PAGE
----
This photo shows all the components of the pomodoro timer on a breadboard, with a long ISP-6 cable in the middle leading off-screen.
The finished prototype on my breadboard. As I wired this up, I discovered that some of the ports on my schematic were off. Fortunately, now that I have an ISP in there (that wide cable in the middle there), I could just adjust the code slighlty to match the ports that I had on the schematic.

One thing that I might consider to add is a small switch near the buzzer to turn the audio off or on if needed.

This image shows the electrical schematic of the pomodoro timer.
I adjusted the schematic based on the redesign, and also cleaned it up a little more from the last iteration. The only thing I can see that would make it neater is to adjust that reset connection between the ISP and the ATmega328P so that the reset line is at the top, to clean up the resistor. However, I didn’t feel like editing up the schematic in KiCad, save it to a new library, and so on.

Pomodoro Timer r2

As I mentioned yesterday, I learned a little bit more about ISP, and so I learned not only how to run the Atmega328P without an external crystal timer, but also how to flash it on the fly. I’m pretty happy with this redesign right now, and don’t see it changing significantly. Possibly, another revision might replace the IC with a version of ATtiny, seeing as how eight ports are not used in this design. As far as the actual schematic is concerned, I’m pretty pleased with how orderly it came out, though I’m less pleased with how the ISP module connects to the Atmega328P: there are 11 crossing cables in there, due to the positioning of the AVR-ISP-6.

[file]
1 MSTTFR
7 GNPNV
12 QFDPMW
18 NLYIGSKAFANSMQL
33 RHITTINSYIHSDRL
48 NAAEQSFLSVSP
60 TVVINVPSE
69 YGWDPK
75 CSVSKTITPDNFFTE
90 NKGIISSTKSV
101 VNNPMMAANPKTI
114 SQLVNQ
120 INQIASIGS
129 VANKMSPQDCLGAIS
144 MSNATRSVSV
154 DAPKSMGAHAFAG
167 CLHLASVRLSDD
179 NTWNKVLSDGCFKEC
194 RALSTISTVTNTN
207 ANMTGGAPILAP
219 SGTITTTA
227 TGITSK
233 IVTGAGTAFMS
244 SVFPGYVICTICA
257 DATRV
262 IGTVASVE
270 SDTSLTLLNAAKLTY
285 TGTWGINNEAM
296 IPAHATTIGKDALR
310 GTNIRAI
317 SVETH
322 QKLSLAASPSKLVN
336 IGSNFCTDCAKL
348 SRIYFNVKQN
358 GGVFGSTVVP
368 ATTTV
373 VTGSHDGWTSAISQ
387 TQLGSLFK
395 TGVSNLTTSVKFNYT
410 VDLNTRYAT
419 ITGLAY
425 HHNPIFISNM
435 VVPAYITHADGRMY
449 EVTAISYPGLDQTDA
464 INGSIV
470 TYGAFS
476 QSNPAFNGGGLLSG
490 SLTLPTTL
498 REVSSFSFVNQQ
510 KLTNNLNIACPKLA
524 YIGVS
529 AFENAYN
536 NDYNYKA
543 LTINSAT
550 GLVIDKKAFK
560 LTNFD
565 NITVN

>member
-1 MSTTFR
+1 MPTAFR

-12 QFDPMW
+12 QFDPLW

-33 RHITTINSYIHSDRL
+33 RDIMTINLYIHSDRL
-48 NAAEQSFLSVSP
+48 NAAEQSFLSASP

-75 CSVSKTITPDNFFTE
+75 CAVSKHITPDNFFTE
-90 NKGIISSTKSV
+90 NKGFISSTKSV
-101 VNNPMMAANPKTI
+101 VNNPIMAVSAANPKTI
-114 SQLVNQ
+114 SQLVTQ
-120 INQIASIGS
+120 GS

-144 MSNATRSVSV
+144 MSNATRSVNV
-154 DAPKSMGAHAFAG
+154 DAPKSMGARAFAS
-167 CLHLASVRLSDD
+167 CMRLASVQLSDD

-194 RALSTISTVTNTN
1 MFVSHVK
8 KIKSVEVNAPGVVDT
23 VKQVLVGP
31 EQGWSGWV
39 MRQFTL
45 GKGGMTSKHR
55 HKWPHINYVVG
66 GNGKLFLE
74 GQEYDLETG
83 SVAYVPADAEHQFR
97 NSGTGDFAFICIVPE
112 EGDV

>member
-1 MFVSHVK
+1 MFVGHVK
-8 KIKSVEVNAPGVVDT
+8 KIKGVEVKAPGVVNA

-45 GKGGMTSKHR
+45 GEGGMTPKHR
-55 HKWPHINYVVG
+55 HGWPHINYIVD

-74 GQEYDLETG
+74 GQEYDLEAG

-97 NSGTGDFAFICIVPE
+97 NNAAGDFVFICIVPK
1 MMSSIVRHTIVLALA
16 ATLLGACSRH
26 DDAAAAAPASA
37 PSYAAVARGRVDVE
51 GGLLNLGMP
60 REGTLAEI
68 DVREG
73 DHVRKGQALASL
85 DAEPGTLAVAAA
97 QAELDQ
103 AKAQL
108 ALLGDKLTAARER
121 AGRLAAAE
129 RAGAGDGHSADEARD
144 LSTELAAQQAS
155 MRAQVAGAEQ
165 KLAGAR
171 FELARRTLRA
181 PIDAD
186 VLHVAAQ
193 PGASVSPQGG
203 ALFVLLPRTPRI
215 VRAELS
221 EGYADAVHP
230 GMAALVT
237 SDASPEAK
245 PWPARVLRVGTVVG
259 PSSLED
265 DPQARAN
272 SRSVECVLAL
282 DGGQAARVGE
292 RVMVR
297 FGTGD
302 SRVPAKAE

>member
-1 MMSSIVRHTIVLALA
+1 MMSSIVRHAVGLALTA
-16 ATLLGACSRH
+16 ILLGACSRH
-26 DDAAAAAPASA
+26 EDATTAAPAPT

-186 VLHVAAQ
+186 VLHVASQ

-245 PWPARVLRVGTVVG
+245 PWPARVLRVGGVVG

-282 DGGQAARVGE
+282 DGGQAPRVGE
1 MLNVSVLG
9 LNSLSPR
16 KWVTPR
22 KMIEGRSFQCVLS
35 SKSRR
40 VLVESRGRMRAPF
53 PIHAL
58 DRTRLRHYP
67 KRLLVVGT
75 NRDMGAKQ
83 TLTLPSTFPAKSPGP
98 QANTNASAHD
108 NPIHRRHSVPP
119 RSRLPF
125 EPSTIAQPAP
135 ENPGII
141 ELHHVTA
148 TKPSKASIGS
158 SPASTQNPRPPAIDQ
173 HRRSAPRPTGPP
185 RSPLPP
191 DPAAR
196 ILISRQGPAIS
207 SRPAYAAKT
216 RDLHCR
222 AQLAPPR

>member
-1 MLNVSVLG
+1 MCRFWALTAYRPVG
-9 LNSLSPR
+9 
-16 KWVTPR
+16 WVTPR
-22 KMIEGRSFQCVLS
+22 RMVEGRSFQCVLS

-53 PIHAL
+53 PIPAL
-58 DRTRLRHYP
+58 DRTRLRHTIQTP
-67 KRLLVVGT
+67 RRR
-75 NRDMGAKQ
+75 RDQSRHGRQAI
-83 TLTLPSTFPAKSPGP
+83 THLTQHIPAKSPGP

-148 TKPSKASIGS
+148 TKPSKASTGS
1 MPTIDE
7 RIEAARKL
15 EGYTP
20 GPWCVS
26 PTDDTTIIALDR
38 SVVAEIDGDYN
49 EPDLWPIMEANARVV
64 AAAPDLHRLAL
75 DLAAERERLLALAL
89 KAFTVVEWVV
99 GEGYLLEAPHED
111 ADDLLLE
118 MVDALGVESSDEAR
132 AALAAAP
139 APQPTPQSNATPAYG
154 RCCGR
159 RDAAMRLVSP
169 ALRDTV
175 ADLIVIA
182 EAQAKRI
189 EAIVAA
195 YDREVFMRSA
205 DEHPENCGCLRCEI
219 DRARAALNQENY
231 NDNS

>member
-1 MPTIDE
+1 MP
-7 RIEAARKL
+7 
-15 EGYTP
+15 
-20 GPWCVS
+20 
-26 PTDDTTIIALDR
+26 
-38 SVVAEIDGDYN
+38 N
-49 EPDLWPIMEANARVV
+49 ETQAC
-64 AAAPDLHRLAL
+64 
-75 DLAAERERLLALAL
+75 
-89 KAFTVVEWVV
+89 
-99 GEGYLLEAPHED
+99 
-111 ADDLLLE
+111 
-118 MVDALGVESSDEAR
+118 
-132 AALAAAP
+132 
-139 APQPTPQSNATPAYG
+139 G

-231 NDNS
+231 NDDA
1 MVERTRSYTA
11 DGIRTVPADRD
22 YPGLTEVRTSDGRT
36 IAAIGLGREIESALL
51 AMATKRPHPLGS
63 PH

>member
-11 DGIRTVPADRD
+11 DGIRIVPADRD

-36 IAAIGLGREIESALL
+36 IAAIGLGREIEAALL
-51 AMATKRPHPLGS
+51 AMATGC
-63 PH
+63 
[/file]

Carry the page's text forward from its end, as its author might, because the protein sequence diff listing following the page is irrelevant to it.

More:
If I were to clean this up, I’d have to basically make a new symbol for the Atmega328p that would fit that general principle. PB0, PB3, PB4, PB5, and PC6 are better suited to be placed on the left side of the Atmega328p, considering they’re all set as inputs. That would make the whole image much cleaner as a result. I guess if I ever do end up making a fourth revision, I’ll clean that image up for a more final result.